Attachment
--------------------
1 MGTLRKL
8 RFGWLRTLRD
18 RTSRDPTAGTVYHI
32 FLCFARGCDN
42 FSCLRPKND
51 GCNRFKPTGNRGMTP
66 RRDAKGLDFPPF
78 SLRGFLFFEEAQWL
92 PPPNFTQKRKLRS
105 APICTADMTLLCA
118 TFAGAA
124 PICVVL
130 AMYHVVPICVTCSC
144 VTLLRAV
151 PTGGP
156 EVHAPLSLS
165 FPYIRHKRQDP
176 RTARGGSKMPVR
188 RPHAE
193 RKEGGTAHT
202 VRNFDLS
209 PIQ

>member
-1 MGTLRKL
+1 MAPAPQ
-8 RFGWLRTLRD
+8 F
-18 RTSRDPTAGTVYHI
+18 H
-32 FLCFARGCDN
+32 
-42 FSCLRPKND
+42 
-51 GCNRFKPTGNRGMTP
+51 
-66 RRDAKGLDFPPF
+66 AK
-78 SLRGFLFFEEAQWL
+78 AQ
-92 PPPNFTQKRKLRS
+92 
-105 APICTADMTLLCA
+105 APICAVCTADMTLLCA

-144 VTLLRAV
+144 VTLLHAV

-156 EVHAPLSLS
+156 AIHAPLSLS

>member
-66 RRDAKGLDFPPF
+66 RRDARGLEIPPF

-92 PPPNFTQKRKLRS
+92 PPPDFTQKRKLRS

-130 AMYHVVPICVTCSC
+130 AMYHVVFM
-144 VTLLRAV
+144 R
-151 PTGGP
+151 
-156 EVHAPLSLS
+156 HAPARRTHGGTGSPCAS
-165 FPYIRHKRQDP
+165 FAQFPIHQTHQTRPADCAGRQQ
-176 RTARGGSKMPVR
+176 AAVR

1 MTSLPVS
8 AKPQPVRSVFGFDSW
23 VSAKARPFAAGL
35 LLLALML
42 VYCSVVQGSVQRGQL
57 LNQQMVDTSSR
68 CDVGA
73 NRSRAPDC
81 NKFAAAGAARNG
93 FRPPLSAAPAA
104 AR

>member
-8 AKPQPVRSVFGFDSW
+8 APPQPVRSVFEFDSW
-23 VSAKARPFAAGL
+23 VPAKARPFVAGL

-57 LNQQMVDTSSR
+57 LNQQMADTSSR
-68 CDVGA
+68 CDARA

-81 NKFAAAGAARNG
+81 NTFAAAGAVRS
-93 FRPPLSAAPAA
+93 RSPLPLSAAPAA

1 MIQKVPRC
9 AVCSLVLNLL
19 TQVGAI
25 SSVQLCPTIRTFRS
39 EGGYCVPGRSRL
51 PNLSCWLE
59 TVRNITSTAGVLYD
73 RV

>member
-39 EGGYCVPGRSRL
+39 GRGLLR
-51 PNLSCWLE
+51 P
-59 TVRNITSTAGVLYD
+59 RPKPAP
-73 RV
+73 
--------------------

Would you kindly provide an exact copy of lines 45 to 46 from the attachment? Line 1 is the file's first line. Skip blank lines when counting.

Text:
+144 VTLLHAV

-156 EVHAPLSLS